Wyniki. Średnia liczba hospitalizacji na 5 lat zwiększała się stale w badanym okresie. Najwięcej chorych zgłaszało się do szpitala z powodu chorób układu sercowo-naczyniowego w grudniu (n = 9288; 9,10%), natomiast najmniej w lutym (n = 7309; 7,16%). Największą grupę hospitalizowanych stanowiły osoby w wieku 66–75 lat (n = 24 891; 24,37%). Wartość współczynnika płci chorych (stosunek liczby mężczyzn do liczby kobiet) wśród osób hospitalizowanych z powodu chorób układu sercowo-naczyniowego zmniejszała się z wiekiem. Współczynnik ten wynosił 1,9 i 0,99, odpowiednio, w grupach chorych w wieku poniżej 26 lat oraz powyżej 85 lat. Do najczęstszych CVD należały choroba niedokrwienna serca (29,46%), choroba naczyniowa mózgu (21,59%) i nadciśnienie tętnicze (15,18%). Skorygowane koszty hospitalizacji wynosiły 4600,30 USD w 2006 roku i 5473,66 USD w 2015 roku, natomiast średni czas hospitalizacji wynosił odpowiednio 15,63 i 9,98 dnia.

Wnioski. Aby zmniejszyć obciążenie chorobami sercowo-naczyniowymi należy zwrócić większa uwagę na osoby w średnim i podeszłym wieku, u których występują czynniki ryzyka sercowo-naczyniowego; dotyczy to zwłaszcza starszych kobiet. Zmiana proporcji płci chorych sugeruje, że oprócz estrogenu mogą istnieć inne przyczyny powodujące różnicę w liczbie zachorowań na choroby sercowo-naczyniowe.

Key words: disease burden, cardiovascular disease, hospital-based, disease onset time, length of stay, hospitalization cost

Folia Cardiologica 2017; 12; 5: 441–446

References

  1. 1. Yusuf S, Islam S, Chow CK, et al. Prospective Urban Rural Epidemiology (PURE) Study Investigators. Use of secondary prevention drugs for cardiovascular disease in the community in high-income, middle-income, and low-income countries (the PURE Study): a prospective epidemiological survey. Lancet. 2011; 378(9798): 1231–1243, doi: 10.1016/S0140-6736(11)61215-4, indexed in Pubmed: 21872920.
  2. 2. Ohira T, Iso H. Cardiovascular disease epidemiology in Asia: an overview. Circ J. 2013; 77(7): 1646–1652, doi: 10.1253/circj.cj-13-0702, indexed in Pubmed: 23803294.
  3. 3. Teo K, Lear S, Islam S, et al. PURE Investigators. Prevalence of a healthy lifestyle among individuals with cardiovascular disease in high-, middle- and low-income countries: the Prospective Urban Rural Epidemiology (PURE) study. JAMA. 2013; 309(15): 1613–1621, doi: 10.1001/jama.2013.3519, indexed in Pubmed: 23592106.
  4. 4. Carreras F, Leta R, Pons-Lladó G. Impact of multidetector computed tomography noninvasive coronary angiography on epidemiology: toward direct evidence of cardiovascular risk. Rev Esp Cardiol (Engl Ed). 2013; 66(12): 926–928, doi: 10.1016/j.rec.2013.07.007, indexed in Pubmed: 24774104.
  5. 5. Xu B, Liu H, Su N, et al. Association between winter season and risk of death from cardiovascular diseases: a study in more than half a million inpatients in Beijing, China. BMC Cardiovasc Disord. 2013; 13: 93, doi: 10.1186/1471-2261-13-93, indexed in Pub­med: 24172216.
  6. 6. Panagiotakos DB, Georgousopoulou EN, Pitsavos C, et al. ATTICA Study group. Ten-year (2002-2012) cardiovascular disease incidence and all-cause mortality, in urban Greek population: the ATTICA Study. Int J Cardiol. 2015; 180: 178–184, doi: 10.1016/j.ijcard.2014.11.206, indexed in Pubmed: 25463360.
  7. 7. Wannamethee SG, Shaper AG, Whincup PH, et al. Impact of diabetes on cardiovascular disease risk and all-cause mortality in older men: influence of age at onset, diabetes duration, and established and novel risk factors. Arch Intern Med. 2011; 171(5): 404–410, doi: 10.1001/archinternmed.2011.2, indexed in Pubmed: 21403036.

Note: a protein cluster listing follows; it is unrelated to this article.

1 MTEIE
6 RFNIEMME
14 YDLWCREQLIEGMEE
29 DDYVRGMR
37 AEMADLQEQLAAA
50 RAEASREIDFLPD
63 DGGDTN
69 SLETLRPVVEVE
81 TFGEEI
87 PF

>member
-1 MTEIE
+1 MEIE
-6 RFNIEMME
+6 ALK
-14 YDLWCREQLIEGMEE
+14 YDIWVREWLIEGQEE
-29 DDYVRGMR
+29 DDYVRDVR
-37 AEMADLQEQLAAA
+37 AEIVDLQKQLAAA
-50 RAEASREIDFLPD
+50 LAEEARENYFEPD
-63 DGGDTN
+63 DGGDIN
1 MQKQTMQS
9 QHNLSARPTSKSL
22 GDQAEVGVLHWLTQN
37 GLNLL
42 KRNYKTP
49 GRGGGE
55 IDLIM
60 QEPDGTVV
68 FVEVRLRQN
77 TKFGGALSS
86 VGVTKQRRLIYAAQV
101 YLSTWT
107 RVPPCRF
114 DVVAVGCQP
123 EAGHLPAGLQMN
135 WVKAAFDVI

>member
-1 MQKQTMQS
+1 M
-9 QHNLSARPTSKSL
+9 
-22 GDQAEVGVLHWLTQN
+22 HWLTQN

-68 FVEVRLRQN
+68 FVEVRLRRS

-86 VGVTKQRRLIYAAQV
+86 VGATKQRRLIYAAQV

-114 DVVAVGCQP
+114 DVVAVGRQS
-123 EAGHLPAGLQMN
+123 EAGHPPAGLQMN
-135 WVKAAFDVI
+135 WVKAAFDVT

8. 8. Redfern J, Hyun K, Chew DP, et al. Prescription of secondary prevention medications, lifestyle advice, and referral to rehabilitation among acute coronary syndrome inpatients: results from a large prospective audit in Australia and New Zealand. Heart. 2014; 100(16): 1281–1288, doi: 10.1136/heartjnl-2013-305296, indexed in Pub­med: 24914060.
  9. 9. Swaminathan RV, Rao SV, McCoy LA, et al. Hospital length of stay and clinical outcomes in older STEMI patients after primary PCI: a report from the National Cardiovascular Data Registry. J Am Coll Cardiol. 2015; 65(12): 1161–1171, doi: 10.1016/j.jacc.2015.01.028, indexed in Pubmed: 25814223.
  10. 10. Weiner RA, El-Sayes IA, Theodoridou S, et al. Early post-operative complications: incidence, management, and impact on length of hospital stay. A retrospective comparison between laparoscopic gastric bypass and sleeve gastrectomy. Obes Surg. 2013; 23(12): 2004–2012, doi: 10.1007/s11695-013-1022-z, indexed in Pubmed: 23846474.
  11. 11. Schmidt R, Geisler S, Spreckelsen C. Decision support for hospital bed management using adaptable individual length of stay estimations and shared resources. BMC Med Inform Decis Mak. 2013; 13: 3, doi: 10.1186/1472-6947-13-3, indexed in Pubmed: 23289448.
  12. 12. López-González ÁA, Bennasar-Veny M, Tauler P, et al. [Socioecono­mic inequalities and age and gender differences in cardiovascular risk factors]. Gac Sanit. 2015; 29(1): 27–36, doi: 10.1016/j.gaceta.2014.08.004, indexed in Pubmed: 25438743.

Important: This website uses cookies. More >>

The cookies allow us to identify your computer and find out details about your last visit. They remembering whether you've visited the site before, so that you remain logged in - or to help us work out how many new website visitors we get each month. Most internet browsers accept cookies automatically, but you can change the settings of your browser to erase cookies or prevent automatic acceptance if you prefer.

 

Wydawcą serwisu jest  "Via Medica sp. z o.o." sp.k., ul. Świętokrzyska 73, 80–180 Gdańsk

tel.:+48 58 320 94 94, faks:+48 58 320 94 60, e-mail:  viamedica@viamedica.pl